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2013 Iditarod Winner Is Oldest Ever
In order to win the 1000-mile sled dog race, Seavey had to hold off a late charge from Aliy Zirkle. She made a bid to become the first female winner of the race in 23 years and was in good form as the lead teams turned toward the finish line in Nome. She ended up finishing 23 minutes behind the winner, making this the closest Iditarod in history. Zirkle finished second to Dallas Seavey last year as well.
The Iditarod is Alaska's premiere sporting event, drawing in competitors and spectators from around the world. Each year the race begins in Anchorage where the mushers and their dogs set out on the historic Iditarod trail. Over the course of the thousand-mile race, the skill, endurance and strategy of each of the competitors is pushed to the limits as they endure unpredictable weather, harsh temperatures and sometimes dangerous trail conditions.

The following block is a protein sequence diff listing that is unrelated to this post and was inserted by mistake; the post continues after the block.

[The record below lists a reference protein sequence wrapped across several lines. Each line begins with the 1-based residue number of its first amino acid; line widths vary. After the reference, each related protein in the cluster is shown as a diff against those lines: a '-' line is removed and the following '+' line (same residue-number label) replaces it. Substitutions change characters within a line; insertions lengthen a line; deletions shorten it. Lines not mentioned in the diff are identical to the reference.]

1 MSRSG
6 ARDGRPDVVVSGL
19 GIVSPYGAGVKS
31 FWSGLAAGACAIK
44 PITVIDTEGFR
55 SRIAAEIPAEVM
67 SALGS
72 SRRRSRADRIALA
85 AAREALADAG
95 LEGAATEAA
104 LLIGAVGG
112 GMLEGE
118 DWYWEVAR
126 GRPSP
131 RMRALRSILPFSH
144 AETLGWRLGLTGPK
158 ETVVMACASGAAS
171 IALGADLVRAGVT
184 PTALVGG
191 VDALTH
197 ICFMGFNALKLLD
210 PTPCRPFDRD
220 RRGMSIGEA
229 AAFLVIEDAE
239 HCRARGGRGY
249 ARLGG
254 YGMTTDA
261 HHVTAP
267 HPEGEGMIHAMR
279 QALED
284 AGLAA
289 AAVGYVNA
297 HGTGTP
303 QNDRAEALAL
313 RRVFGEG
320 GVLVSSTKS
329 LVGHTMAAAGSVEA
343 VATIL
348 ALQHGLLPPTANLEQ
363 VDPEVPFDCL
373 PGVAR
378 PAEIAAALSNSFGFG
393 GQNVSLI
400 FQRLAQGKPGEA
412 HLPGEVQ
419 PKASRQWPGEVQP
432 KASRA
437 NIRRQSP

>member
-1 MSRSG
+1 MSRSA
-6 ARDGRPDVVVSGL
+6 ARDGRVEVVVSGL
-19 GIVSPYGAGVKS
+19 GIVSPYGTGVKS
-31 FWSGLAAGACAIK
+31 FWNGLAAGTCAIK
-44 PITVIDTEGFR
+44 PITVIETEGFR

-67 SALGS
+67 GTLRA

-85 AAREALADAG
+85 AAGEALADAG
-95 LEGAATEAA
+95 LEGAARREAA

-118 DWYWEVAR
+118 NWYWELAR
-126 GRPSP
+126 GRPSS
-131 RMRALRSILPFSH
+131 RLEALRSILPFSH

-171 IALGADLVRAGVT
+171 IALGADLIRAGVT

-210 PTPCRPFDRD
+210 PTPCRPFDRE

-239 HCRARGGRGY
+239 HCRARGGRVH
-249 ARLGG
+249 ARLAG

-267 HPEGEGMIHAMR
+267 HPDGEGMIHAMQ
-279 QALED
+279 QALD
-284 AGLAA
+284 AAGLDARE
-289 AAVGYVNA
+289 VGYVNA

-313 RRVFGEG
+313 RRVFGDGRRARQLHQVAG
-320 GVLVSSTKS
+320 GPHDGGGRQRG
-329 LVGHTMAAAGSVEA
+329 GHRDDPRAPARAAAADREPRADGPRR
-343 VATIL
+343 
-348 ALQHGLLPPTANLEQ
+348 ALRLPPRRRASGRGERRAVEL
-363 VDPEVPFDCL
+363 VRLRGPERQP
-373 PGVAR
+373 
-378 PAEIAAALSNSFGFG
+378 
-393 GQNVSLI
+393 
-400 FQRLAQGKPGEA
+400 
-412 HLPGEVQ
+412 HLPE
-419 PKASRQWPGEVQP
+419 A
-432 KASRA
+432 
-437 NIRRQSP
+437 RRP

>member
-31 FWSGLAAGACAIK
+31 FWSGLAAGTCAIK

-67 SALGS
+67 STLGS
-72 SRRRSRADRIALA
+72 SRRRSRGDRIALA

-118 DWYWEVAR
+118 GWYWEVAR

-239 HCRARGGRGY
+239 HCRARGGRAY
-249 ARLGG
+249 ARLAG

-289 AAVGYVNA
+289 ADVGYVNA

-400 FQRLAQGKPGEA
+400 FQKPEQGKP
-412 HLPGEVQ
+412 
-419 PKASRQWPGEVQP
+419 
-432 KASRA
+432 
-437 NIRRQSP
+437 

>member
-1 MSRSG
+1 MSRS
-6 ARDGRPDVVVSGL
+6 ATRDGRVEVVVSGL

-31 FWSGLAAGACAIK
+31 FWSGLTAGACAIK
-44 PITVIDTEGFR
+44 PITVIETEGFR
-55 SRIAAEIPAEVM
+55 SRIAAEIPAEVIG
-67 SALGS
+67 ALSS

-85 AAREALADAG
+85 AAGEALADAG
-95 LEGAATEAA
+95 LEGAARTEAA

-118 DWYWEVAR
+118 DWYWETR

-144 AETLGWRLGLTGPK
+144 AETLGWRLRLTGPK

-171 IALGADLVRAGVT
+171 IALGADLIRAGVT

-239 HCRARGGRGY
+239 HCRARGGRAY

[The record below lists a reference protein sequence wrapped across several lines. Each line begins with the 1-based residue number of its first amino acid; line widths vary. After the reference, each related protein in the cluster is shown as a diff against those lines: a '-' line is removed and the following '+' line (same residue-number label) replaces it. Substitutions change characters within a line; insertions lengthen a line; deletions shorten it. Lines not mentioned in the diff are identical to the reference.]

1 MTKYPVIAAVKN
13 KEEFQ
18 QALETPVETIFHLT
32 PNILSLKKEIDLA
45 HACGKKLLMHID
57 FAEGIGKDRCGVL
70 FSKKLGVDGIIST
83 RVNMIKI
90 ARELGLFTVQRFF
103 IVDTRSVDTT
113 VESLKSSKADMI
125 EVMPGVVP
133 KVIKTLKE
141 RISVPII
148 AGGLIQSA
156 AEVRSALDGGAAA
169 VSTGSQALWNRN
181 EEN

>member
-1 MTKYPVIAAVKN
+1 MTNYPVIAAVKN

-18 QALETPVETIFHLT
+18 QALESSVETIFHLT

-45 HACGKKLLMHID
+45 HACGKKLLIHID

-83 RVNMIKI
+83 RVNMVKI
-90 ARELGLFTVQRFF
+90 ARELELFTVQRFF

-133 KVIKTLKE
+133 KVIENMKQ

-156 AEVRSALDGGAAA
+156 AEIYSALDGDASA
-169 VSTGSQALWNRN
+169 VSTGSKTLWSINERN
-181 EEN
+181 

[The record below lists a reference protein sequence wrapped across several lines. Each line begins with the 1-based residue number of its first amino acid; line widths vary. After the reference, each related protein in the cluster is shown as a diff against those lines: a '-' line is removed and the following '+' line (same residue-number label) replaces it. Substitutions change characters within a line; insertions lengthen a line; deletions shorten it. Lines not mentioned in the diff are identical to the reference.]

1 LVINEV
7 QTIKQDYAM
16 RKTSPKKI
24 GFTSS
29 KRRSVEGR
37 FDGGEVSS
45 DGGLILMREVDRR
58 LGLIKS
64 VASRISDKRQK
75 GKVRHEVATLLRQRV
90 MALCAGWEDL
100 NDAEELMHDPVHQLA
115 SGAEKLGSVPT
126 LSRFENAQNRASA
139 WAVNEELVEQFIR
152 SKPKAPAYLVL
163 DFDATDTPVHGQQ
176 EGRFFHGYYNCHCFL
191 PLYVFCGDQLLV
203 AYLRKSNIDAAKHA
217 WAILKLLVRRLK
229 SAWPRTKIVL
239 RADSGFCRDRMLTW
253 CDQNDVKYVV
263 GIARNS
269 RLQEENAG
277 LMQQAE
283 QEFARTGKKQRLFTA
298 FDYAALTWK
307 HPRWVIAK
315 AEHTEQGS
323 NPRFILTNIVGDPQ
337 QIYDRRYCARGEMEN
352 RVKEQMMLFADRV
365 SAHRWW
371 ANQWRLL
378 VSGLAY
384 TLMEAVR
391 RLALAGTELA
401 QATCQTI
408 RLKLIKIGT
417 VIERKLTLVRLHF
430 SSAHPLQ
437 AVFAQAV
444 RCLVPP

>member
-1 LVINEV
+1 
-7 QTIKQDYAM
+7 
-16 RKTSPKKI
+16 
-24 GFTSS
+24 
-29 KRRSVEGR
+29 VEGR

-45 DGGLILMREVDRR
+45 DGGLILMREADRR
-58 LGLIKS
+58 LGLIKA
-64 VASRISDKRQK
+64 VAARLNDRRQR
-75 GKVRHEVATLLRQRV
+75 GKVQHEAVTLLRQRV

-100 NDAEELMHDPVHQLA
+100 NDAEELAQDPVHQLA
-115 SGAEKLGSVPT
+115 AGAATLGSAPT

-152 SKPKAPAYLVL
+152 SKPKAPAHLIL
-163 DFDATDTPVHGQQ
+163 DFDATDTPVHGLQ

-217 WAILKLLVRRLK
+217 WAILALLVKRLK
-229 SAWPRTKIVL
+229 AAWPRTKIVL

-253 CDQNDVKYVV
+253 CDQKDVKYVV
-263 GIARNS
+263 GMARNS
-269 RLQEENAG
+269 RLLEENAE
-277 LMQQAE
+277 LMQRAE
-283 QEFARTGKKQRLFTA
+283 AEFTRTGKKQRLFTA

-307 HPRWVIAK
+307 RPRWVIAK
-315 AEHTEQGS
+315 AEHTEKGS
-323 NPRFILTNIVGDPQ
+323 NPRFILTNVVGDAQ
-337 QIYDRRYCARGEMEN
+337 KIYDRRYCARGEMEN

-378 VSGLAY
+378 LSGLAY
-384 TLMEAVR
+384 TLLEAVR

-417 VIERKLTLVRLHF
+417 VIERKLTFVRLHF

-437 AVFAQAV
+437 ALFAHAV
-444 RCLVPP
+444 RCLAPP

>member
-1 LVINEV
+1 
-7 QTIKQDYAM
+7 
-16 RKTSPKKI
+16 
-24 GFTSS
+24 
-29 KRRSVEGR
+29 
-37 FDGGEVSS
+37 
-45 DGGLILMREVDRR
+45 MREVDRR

To earn the win in this year's edition of the race, Seavey completed the entire course in 9 days, 7 hours and 39 minutes. Considering the fact that each racer must take a couple of mandatory 8-hour breaks – as well as a 24-hour rest – along the way, that is one impressive time.
As of this writing more than half the field has now reached Nome but racing continues for the teams who are still out on the course. Most should wander across the finish line in the next day or two, with the final racer earning the traditional Red Lantern in recognition of their efforts.
Congratulations to Mitch Seavey on the win and to all the racers who have completed the race.
[Photo Credit: Loren Holmes]